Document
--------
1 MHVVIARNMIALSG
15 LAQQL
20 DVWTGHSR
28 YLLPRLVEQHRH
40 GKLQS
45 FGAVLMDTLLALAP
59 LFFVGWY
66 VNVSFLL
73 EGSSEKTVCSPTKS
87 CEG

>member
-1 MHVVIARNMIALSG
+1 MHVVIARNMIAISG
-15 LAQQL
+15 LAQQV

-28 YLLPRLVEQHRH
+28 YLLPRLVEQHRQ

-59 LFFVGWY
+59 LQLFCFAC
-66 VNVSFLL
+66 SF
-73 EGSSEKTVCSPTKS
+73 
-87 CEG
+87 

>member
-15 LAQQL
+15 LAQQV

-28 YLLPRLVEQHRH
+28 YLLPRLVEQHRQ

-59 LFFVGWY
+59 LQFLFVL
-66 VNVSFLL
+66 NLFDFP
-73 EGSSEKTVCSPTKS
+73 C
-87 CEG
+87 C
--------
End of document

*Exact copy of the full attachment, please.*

1 MHVVIARNMIALSG
15 LAQQL
20 DVWTGHSR
28 YLLPRLVEQHRH
40 GKLQS
45 FGAVLMDTLLALAP
59 LFFVGWY
66 VNVSFLL
73 EGSSEKTVCSPTKS
87 CEG

>member
-1 MHVVIARNMIALSG
+1 MHVVIARNMIAISG
-15 LAQQL
+15 LAQQV

-28 YLLPRLVEQHRH
+28 YLLPRLVEQHRQ

-59 LFFVGWY
+59 LQLFCFAC
-66 VNVSFLL
+66 SF
-73 EGSSEKTVCSPTKS
+73 
-87 CEG
+87 

>member
-15 LAQQL
+15 LAQQV

-28 YLLPRLVEQHRH
+28 YLLPRLVEQHRQ

-59 LFFVGWY
+59 LQFLFVL
-66 VNVSFLL
+66 NLFDFP
-73 EGSSEKTVCSPTKS
+73 C
-87 CEG
+87 C